Former GM Engineer: Lower-Level Management At Root Of Company's Problems

Cameron Aubernon
by Cameron Aubernon
former gm engineer lower level management at root of company s problems

Though the Valukas report may have reaped 15 employees linked to the February 2014 ignition switch recall — including a number of senior executives — one former General Motors employee’s experience suggests doing the same to the lower levels of corporate leadership.

Jalopnik reposted a comment by a former engineer made during an op-ed about using the word “culture” in place of “people” as far as what was liable for the overall indifference expressed within the automaker. The engineer spent 10 months with GM, his employment ending at the same time the company found itself thrashed upon the rocks of the Great Recession, where he saw just how indifferent his then-employer could be.

The engineer said he spent more time in meetings that had little if anything to do with his work on the company’s eAssist hybrid system than he had doing the actual work he believed he was hired to do. Asking why his presence was always requested — especially if eAssist was not ever on the agenda — was met with admonishment by those higher on the totem pole. When the subject of doing actual work came up, they said he should spend 70 hours per week on work-related tasks without the expectation of overtime pay. Finally, upon doing his job — making a design decision for a press-in coolant tube — an alleged supervisor raged against the engineer for making the decision without having the proper authority to do so, claiming his prior experience meant nothing if it wasn’t earned at GM.

The story ends at the unemployment line — the engineer was let go because he installed a weather app on his assigned computer — where he had to fight the company for his benefit claim. He adds that while it’s easy to blame the senior executives for all of GM’s woes then and now, true change can only happen by clearing out the middle and lower levels of management of those who can’t and don’t want to be bothered to do the right thing.

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  • SCE to AUX SCE to AUX on Jun 20, 2014

    "true change can only happen by clearing out the middle and lower levels of management" Honestly, when does this ever happen, even in a small company? In a company GM's size, it's impossible. The only real cure will be GM's total collapse into bankruptcy, or its absorption into another car company, with only a very small product portfolio surviving. NASA's Rogers Commission report on the 1986 Challenger disaster didn't prevent the 2003 loss of Columbia. The 2003 Columbia Accident Investigation Board acknowledged that they hadn't actually learned the lessons from 1986. In both cases, they ignored the concerns of lower-level engineers, demanding of them proof of a problem rather than proof of safety. Many organization SAY they are continuously learning, but they really are not. I see it every day at work. GM isn't learning; the Cadillac ELR is a current example.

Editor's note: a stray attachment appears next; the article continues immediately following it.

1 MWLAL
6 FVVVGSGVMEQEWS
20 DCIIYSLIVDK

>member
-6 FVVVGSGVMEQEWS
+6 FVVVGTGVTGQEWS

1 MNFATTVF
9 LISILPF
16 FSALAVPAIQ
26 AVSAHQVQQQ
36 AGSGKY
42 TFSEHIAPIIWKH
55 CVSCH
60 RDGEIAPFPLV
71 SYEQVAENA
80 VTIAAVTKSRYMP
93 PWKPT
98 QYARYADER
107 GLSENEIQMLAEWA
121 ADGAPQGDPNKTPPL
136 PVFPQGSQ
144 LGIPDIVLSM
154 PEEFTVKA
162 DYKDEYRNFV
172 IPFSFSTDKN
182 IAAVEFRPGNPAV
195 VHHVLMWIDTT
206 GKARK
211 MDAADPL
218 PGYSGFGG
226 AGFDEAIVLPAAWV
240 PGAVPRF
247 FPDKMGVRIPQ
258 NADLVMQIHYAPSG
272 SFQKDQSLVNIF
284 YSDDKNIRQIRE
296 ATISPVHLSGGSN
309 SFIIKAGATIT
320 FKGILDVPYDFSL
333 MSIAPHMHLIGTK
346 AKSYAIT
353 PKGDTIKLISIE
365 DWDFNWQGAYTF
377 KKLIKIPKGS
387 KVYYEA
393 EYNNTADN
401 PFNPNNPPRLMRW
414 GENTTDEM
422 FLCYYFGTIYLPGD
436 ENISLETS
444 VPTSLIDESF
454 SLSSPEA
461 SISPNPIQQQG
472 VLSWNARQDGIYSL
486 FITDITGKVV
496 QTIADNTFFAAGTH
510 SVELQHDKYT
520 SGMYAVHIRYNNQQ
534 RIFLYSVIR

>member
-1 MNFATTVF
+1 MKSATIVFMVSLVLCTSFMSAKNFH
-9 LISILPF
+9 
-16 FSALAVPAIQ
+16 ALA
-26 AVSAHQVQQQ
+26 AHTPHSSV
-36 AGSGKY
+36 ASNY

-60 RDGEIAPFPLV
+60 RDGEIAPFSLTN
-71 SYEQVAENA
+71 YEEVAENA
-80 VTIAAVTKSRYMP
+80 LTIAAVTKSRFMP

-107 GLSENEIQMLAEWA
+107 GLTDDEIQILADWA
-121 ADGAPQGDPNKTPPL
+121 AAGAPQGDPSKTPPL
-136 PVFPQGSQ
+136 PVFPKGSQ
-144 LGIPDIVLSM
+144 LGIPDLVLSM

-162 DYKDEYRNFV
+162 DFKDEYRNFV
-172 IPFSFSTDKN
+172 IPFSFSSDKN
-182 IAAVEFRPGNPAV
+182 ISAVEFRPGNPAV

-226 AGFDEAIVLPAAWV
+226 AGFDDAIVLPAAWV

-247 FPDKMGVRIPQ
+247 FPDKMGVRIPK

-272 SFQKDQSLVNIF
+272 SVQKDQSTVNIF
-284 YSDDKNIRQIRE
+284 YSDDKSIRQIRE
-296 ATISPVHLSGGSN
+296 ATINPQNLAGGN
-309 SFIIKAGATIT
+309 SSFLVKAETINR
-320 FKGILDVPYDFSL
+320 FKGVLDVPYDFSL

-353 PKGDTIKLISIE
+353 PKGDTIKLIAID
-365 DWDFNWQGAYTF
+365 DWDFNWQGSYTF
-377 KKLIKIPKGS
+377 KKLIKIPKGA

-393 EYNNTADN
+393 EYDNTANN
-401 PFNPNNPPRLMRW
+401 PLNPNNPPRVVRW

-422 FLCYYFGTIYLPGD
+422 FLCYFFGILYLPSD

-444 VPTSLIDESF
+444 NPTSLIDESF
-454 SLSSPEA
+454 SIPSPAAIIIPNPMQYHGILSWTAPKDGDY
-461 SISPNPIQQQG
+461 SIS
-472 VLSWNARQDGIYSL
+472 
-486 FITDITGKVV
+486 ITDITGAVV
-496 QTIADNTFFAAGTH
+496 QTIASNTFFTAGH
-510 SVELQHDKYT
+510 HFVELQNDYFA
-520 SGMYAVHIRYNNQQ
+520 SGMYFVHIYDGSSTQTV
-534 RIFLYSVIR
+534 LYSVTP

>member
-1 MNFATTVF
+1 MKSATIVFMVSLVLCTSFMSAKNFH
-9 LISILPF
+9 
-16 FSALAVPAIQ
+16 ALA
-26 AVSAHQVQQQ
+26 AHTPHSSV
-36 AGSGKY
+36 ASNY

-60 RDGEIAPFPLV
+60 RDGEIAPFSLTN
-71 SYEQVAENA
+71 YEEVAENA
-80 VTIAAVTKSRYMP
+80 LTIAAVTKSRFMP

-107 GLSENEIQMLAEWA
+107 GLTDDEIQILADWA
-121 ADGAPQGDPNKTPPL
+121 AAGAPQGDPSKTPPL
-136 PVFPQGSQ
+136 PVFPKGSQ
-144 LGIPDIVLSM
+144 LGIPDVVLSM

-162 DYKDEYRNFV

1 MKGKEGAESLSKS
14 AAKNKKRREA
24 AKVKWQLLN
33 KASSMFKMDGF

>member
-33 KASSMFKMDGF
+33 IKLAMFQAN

• Les Les on Jun 20, 2014

    There was a time when GM was really just a skeletal framework where many semi-independent car makers all hung their hats, each marque a fiefdom unto itself. And at that time GM was the largest automaker in the US and so profitable and powerful it had to look for ways to deliberately sabotage itself to keep the anti-trust suites at bay. Then, SOMEBODY.. probably with an MBA... took a look at this system and said, "That's way too inefficient, we need to consolidate." And it's been one train-wreck after another for GM ever since. It could be that the old-days of quasi-independence between the maker's marques was the best way to run a company of such immense size. Could be when GM pulled the brands closer in that it neglected to push the resulting organization 'down' and squeeze out all the now redundant levels of management. All we can see is, things used to be a Lot better.

    • PrincipalDan PrincipalDan on Jun 20, 2014

      @Les, +1. Although the old structure relied on the "Sloan Hierarchy" which was sort of like GMs "Schlieffen Plan" - it only worked when the plan's architect was there to maintain the discipline. "To win, we must endeavour to be the stronger of the two at the point of impact. Our only hope of this lies in making our own choice of operations, not in waiting passively for whatever the enemy chooses for us." — Schlieffen

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